• Don't be afraid to say I'm sorry. And don't be defensive.

    You can turn nasty conversations toward positive outcomes. This is a key moderation technique.

    From a customer community standpoint, it's one of the most important.

  • "Help us help you"

    Now, not every angry customer scenario is going to turn around as this one did. Sometimes you need to come in and re-frame a conversation. Re-framing isn't saying "You can't criticize us" but rather, "Please do so in a constructive way. We invite open public conversation because we want to do a better job. In return you need to help us help you."

    So when you feel the temptation to censor, stop yourself and re-frame.

    If the customer refuses to shift the conversation toward a productive outcome, if they are obviously a person who can not be appeased and is not looking for a solution
    but rather just a venue to rant, then different rules may apply, which we'll get to in Commandment #8.

  • Online reputation is made by countless public interactions around the web over the course of many years.

    Remember this with every interaction you engage in -- it all adds up to a picture of who you are and what you stand for to those who only know you virtually. 
  • Discourage anonymity.

    Virtually all of the evils of online community can be traced back to people being anonymous. When they're anonymous, they feel no accountability for their actions. Now this isn't to say that people should be forced to use their real names, but some persistence of a persona makes a real difference.

  • http://getsatisfaction.com/twitterfeed/topics/you_suck3

    Anonymity can result in users like our friend "wouldn't you like to know" who says "You Suck! I've got an idea---why don't you take this thing and shove it. This is the worse thing we have ever dealt with on the internet."

    Lead by example by using your real name and your real voice.

  • The fact is, community management isn't for the faint of heart, but if you're using a fake identity and are hiding from people, it doesn't breed an environment of trust.

    Accept personal responsibilities for your actions. Be authentic. Be human. Don't use corporate speak. Your customers will see right through that and you will undermine your authenticity with them.

  • The fact is, community management isn't for the faint of heart, but if you're using a fake identity and are hiding from people, it doesn't breed an environment of trust.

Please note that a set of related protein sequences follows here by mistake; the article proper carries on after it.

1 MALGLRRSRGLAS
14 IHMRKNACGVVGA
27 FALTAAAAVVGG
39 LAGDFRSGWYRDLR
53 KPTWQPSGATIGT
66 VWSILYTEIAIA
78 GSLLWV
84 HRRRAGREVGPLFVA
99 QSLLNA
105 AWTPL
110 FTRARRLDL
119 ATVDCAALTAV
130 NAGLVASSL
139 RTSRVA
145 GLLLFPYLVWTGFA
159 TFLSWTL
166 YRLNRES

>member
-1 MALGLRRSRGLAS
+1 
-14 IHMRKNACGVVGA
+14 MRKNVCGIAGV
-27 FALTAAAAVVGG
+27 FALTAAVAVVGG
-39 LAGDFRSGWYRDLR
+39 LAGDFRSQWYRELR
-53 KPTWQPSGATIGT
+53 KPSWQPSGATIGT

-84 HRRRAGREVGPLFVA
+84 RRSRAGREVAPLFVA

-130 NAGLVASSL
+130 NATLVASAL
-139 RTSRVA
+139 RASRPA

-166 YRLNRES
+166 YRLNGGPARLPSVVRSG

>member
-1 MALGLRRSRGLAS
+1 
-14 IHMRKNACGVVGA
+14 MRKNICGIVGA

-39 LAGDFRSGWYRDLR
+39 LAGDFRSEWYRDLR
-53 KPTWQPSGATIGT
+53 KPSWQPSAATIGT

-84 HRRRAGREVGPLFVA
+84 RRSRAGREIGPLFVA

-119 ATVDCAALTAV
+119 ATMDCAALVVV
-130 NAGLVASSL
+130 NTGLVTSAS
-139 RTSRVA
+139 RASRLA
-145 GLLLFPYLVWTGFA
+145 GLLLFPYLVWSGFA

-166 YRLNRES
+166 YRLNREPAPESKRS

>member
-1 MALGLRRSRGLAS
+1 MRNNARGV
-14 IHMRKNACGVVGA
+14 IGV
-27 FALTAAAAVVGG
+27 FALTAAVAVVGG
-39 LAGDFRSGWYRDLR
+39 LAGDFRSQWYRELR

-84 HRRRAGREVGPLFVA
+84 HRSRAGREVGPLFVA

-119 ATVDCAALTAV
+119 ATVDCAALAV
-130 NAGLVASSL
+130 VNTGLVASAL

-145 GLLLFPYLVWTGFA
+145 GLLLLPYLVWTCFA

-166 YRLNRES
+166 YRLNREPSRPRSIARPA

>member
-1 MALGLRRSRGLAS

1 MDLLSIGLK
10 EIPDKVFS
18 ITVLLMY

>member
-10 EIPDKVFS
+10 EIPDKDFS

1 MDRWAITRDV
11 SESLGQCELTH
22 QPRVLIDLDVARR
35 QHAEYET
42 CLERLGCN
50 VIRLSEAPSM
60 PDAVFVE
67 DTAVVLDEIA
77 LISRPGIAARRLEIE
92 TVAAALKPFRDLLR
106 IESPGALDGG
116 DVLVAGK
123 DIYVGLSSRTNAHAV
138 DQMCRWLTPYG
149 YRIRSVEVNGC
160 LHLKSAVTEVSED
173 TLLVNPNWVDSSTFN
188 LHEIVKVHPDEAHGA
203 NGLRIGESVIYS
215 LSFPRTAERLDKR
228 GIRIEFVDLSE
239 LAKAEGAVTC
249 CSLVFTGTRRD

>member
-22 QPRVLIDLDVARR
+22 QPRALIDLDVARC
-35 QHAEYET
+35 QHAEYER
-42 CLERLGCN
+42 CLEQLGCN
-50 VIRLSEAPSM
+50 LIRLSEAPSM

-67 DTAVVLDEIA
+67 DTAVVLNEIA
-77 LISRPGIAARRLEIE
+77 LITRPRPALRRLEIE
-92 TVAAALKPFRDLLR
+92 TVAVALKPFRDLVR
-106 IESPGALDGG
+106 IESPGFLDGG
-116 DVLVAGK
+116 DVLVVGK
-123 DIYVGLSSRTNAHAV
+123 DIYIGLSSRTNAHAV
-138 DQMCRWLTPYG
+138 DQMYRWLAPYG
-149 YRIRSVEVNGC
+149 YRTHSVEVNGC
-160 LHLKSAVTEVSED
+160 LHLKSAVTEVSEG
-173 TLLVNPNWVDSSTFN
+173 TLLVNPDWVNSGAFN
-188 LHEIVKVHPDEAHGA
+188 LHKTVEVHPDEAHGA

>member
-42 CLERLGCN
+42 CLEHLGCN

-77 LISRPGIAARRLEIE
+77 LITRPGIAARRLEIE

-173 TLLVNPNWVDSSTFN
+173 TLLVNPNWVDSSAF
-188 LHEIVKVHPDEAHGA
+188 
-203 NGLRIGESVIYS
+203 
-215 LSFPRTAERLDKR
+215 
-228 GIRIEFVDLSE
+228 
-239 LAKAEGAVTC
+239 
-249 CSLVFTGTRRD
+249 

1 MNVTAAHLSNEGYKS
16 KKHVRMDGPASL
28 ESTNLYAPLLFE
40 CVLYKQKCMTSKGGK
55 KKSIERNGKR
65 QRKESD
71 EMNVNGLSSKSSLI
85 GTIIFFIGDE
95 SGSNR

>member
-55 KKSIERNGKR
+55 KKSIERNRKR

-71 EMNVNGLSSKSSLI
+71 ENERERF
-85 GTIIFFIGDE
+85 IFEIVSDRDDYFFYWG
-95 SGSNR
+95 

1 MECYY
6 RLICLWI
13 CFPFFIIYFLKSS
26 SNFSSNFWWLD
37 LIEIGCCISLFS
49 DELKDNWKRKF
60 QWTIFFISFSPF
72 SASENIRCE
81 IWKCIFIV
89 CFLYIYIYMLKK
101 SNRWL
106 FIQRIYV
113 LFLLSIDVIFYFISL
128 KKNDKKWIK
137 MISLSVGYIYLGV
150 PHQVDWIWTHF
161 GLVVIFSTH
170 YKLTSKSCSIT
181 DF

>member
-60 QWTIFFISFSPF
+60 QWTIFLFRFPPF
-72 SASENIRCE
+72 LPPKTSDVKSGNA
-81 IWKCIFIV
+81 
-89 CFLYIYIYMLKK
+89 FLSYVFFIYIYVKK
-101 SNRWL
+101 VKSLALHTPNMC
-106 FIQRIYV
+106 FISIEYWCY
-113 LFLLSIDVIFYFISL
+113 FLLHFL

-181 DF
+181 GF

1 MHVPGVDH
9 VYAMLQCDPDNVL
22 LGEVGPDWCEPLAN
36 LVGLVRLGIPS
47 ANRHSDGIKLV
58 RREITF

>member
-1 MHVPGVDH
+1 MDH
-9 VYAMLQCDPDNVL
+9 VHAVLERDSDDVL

Accept personal responsibilities for your actions. Be authentic. Be human. Don't use corporate speak. Your customers will see right through that and you will undermine your authenticity with them.


  • Transcript

    • 1. So you’ve got these customers
    • 2. And you want them to:
    • 3. Love you http://www.flickr.com/photos/gi/
    • 4. http://www.flickr.com/photos/andresrueda/ Buy from you
    • 5. Tell their friends all about you http://www.flickr.com/photos/pricklebush/
    • 6. And you’ve got this community http://www.flickr.com/photos/akc77/
    • 7. And you’ve got this community http://www.flickr.com/photos/akc77/
    • 8. And you’ve got this community http://www.flickr.com/photos/akc77/
    • 9. Can it do this for you? It can.
    • 10. things to remember:
    • 11. 1 ONE
    • 12. 1 ONE This isn’t customer avoidance
    • 13. Outsourcing Call Centers “FAQs”
    • 14. http://www.flickr.com/photos/claudio_ar/ This is customer avoidance
    • 15. Focusing on time-per-call
    • 16. leads to this
    • 17. friction-free
    • 18. 2 TWO
    • 19. 2 TWO Customer service is marketing
    • 20. When Community meets Customer Service
    • 21. When Community meets Customer Service Product Ideation Immersive Testing Launch Customer Service New Products, Buyers, Features, Buzz, Promotion, Problems, Questions, New Uses Pricing, Service Marketing Ideas
    • 22. When Community meets Customer Service Customer Service Product Ideation Immersive Testing Launch Problems, Questions, New Products, Buyers, Features, Buzz, Promotion, Ideas New Uses Pricing, Service Marketing
    • 23. When Community meets Customer Service Customer Service Product Ideation Immersive Testing Launch Problems, Questions, New Products, Buyers, Features, Buzz, Promotion, Ideas New Uses Pricing, Service Marketing Social Effects
    • 24. 3 THREE
    • 25. 3 THREE Public is different than private
    • 26. Every business needs a lobby
    • 27. The concierge model
    • 28. How to Inspire http://www.flickr.com/photos/kendrick/
    • 29. Word of Mouth http://www.flickr.com/photos/kendrick/
    • 30. Through Customer Service http://www.flickr.com/photos/kendrick/
    • 31. http://www.flickr.com/photos/13522901@N00/ In easy steps:
    • 32. 1 ONE
    • 33. 1 ONE Know your special purpose
    • 34. Breeding trust
    • 35. 2 TWO
    • 36. 2 TWO Set some rules
    • 37. 3 THREE
    • 38. 3 THREE Set clear expectations
    • 39. Consistency in response
    • 40. Evolve your policy as your community grows
    • 41. Respond quickly (but only if there’s no malice in your heart)
    • 42. 4 FOUR
    • 43. 4 FOUR Cast a wide net
    • 44. Weave conversation throughout
    • 45. Not just a tab on your site
    • 46. Everybody in the pool
    • 47. 5 FIVE
    • 48. 5 FIVE Create productive outcomes
    • 49. http://www.flickr.com/photos/thomashawk/ Learn to say you’re sorry
    • 50. Relax and reframe
    • 51. 6 SIX
    • 52. 6 SIX Make it personal
    • 53. Discourage Anonymity
    • 54. Use your real name and voice. http://www.flickr.com/photos/cunisdiabolis/
    • 55. http://www.flickr.com/photos/kishorephotography/ Be human.
    • 56. Lane Becker lane@getsatisfaction.com @monstro http://getsatisfaction.com/ http://slideshare.net/monstro http://www.flickr.com/photos/blackbeltjones/